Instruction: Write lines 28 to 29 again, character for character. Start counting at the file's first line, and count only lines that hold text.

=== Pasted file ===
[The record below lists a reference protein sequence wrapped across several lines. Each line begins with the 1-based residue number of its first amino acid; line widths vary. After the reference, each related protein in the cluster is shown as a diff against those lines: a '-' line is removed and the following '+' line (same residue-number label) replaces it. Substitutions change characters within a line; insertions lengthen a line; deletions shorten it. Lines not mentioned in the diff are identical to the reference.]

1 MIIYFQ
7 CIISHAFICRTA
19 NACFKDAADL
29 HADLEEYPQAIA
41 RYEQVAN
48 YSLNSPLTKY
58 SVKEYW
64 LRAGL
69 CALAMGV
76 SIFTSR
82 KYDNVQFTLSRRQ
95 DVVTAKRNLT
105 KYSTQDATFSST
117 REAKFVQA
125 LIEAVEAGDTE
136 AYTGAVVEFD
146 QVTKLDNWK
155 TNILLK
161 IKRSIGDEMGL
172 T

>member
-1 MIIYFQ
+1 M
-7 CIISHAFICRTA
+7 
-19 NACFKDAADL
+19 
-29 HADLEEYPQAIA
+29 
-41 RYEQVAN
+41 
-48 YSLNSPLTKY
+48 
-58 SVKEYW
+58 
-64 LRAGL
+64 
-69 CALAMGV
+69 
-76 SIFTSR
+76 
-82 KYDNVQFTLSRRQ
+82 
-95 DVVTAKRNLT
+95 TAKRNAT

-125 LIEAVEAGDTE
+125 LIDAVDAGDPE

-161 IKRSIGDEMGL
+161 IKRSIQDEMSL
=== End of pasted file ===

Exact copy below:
+19 
-29 HADLEEYPQAIA